The Rutu Foundation is committed to supporting quality education for Indigenous Peoples. As part of our series on Distance Learning for Multilingual Learners, we created a list of Digital Language Resources for Indigenous Peoples which can assist the preservation of Indigenous languages and raise awareness as to the threats that indigenous peoples are facing, a situation compounded by the COVID-19 crisis.

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Webinar Role of Parents

Within the Language Friendly School, parents play an important role. Schools design their Language Friendly Schoolplan with the full participation of parents. Parental involvement is essential for a child’s school success. When teachers do not speak the same language as parents and when school books are in a language which the parents do not understand, this can have serious implications for the learning process of multilingual children. It’s important therefore that both parents and teachers find ways of supporting each other. On Thursday 7th May the Rutu Foundation organised a webinar on the role of parents and teachers in supporting multilingual children.

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NESET Webinar


Innovative Networks for  Education of Multilinguals

How do cross-border networks and partnerships foster plurilingualism and promote an inclusive, multilingual ethos across systems? This will be explored in a webinar organised by NESET which has recently published an extensive analytical report entitled The Future of Language Education in Europe: case studies of innovative practices, authored by Emmanuelle Le Pichon-Vorstman (International Advisory Board of the Rutu Foundation), Hanna Siarova, and Eszter Szőnyi. The panelists will talk about two inspirational examples of school networks and labels – CertiLingua and #LanguageFriendlySchool, as well as reflect on innovative language learning methods (such as AIM), which can be promoted through such networks.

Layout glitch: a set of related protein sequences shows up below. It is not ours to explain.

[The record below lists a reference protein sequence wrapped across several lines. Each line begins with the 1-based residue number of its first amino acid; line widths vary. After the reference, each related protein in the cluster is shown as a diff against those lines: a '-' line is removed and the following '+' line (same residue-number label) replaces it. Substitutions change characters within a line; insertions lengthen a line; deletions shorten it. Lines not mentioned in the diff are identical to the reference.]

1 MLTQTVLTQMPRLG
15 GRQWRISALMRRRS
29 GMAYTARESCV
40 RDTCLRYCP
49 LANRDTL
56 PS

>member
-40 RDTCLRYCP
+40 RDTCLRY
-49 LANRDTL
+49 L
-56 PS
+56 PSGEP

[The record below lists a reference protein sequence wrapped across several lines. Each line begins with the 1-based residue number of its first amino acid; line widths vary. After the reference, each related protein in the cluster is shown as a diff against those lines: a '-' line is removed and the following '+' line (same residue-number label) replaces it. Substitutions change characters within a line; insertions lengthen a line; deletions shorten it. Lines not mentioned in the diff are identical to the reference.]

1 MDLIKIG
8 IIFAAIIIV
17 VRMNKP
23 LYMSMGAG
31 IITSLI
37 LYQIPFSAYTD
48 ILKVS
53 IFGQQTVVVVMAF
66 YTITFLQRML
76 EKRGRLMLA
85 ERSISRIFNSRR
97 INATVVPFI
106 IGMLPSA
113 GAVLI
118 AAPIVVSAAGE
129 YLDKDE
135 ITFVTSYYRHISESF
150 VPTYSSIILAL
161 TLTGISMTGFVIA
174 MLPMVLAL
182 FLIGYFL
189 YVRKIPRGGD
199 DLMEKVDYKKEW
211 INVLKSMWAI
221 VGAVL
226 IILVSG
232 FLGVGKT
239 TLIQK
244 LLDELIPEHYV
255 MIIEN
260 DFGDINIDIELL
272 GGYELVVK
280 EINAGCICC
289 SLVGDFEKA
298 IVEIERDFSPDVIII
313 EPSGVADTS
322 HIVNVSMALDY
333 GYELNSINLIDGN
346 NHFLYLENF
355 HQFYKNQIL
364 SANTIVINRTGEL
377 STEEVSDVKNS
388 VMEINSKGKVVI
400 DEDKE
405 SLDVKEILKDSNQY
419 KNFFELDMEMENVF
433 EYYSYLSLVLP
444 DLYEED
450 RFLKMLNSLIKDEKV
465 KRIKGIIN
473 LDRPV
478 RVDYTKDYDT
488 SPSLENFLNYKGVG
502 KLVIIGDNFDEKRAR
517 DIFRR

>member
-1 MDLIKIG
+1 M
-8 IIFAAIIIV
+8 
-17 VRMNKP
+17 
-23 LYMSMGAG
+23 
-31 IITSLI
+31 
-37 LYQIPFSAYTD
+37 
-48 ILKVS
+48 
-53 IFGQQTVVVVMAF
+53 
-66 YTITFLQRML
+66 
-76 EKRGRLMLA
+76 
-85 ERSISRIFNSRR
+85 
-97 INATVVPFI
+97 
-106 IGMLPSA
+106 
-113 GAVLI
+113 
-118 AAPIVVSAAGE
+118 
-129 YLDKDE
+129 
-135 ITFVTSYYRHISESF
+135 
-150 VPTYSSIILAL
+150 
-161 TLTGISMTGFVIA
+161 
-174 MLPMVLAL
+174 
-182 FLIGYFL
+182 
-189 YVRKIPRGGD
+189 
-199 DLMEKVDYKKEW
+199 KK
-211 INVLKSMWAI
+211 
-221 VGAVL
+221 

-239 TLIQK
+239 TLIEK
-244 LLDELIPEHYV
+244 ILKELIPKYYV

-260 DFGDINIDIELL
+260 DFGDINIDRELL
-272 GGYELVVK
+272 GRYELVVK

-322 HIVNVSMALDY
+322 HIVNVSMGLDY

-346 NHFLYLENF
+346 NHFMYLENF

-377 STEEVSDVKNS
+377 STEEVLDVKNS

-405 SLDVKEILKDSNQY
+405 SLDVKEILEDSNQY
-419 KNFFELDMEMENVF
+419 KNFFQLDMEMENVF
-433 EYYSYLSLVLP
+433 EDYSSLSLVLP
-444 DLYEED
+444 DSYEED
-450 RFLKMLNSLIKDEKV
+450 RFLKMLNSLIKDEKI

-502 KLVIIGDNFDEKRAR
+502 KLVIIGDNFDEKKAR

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The third part of our series on Free Digital Resources for Multilingual Learners focuses on Language and Arts Digital Resources. Along with the freely available multilingual resources related to language learning and arts, we present some creative activities realized by our Language Friendly Schools. As you will see, these can easily be repeated both at home and at school, giving vent to children’s imagination and inventiveness.